Anyone looking for a cup of milk tea to quell the heat at Boba Guys on Wednesday would be disappointed. It’s closed, with no scheduled reopening.
The closure came on the heels of an escalating conflict between the Mission store’s employees and the company’s management. On Tuesday, two workers said they were fired for being caught on tape insulting the company’s founder during an in-store chat. The recording was made without their consent. On Wednesday, some 13 of the store’s 15 employees found they could no longer access the company’s internal communication tools and their accounts were deactivated.
Although management did not respond to multiple messages from Mission Local, Boba Guys leadership announced in an email to workers that “The Mission location is temporarily closed until we are able to staff a full team to uphold our standards.”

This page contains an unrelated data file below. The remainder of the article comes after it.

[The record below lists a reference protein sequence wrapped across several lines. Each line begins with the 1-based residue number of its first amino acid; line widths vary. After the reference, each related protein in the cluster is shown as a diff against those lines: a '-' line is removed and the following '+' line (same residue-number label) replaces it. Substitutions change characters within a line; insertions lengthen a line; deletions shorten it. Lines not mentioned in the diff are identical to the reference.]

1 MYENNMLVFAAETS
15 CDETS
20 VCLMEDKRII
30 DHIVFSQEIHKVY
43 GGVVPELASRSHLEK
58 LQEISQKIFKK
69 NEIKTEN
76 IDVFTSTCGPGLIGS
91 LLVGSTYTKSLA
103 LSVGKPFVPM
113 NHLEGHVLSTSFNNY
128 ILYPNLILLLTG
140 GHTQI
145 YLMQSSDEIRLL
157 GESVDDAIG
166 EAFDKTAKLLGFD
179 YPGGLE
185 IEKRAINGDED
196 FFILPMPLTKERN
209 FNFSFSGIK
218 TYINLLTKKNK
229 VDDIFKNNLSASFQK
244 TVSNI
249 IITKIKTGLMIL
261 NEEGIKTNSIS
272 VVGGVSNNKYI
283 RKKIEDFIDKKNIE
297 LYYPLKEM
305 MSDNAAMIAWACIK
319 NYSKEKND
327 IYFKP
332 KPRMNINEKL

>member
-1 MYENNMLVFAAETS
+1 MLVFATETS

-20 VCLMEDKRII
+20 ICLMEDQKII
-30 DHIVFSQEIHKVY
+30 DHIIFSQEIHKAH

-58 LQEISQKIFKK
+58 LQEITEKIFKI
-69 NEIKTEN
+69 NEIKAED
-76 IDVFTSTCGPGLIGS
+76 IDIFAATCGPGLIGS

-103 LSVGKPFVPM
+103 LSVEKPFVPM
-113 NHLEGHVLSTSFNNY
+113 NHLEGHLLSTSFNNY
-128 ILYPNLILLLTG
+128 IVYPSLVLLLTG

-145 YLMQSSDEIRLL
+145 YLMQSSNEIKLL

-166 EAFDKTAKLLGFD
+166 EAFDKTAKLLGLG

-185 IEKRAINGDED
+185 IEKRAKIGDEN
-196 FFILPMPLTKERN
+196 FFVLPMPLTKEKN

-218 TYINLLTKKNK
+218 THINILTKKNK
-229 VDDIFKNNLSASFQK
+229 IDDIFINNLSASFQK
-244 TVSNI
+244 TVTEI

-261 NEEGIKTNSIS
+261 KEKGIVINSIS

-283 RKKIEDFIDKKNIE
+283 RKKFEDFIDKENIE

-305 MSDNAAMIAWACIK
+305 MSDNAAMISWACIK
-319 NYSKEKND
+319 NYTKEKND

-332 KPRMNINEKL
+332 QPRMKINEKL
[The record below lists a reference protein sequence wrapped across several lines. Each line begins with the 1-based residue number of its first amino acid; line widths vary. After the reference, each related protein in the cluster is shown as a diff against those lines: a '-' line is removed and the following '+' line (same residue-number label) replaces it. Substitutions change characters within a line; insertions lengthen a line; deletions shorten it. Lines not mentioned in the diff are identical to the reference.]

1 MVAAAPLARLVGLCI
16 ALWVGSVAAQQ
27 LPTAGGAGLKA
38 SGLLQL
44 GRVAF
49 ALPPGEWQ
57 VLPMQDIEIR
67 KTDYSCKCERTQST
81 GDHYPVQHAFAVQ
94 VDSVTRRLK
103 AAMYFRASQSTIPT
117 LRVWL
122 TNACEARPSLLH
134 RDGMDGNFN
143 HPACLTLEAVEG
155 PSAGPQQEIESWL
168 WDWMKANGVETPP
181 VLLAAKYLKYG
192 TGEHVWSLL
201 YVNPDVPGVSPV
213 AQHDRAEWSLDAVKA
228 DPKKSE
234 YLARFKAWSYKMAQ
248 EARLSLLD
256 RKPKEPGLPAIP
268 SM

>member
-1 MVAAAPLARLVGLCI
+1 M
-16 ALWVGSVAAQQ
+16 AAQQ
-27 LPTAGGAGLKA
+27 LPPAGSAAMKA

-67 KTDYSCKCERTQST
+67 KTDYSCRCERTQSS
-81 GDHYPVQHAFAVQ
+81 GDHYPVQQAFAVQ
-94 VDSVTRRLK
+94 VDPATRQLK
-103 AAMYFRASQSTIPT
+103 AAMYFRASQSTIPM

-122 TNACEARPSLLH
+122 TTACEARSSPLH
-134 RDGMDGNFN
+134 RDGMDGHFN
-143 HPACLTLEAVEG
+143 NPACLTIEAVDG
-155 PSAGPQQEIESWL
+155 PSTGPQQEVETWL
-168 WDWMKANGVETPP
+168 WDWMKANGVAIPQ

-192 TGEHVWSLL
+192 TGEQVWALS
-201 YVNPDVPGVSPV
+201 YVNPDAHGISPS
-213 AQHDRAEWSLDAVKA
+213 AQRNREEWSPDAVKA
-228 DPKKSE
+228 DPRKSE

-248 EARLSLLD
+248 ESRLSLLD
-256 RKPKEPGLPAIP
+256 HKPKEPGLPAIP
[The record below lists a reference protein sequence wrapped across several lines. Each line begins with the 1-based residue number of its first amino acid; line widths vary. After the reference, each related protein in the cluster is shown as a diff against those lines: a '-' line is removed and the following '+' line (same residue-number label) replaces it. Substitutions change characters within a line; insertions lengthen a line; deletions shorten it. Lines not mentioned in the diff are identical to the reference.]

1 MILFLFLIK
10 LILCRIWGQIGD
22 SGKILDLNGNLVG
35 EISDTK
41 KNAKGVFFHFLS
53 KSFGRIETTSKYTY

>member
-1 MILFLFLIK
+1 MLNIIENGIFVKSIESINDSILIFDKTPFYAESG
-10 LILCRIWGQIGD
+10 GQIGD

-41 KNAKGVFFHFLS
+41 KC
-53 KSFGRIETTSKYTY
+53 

Although it may sound untenable to fire an employee for a conversation, it is, in fact, legal. “They’re at-will employees, so a boss can fire them for any reason, that’s not unlawful,” said Veena Dubal, a professor at the University of California Hastings College of the Law. “Unless it was illegally recorded, termination itself was likely legal.”
As the founding store of Boba Guys, a bubble milk tea brand that owns two dozen locations nationwide, the Mission store at 19th and Valencia streets used to be packed with customers. But in July, the location started bleeding money, employees were told by management. Soon after, in early August, the company suddenly informed workers that their hours would be drastically reduced, employees said.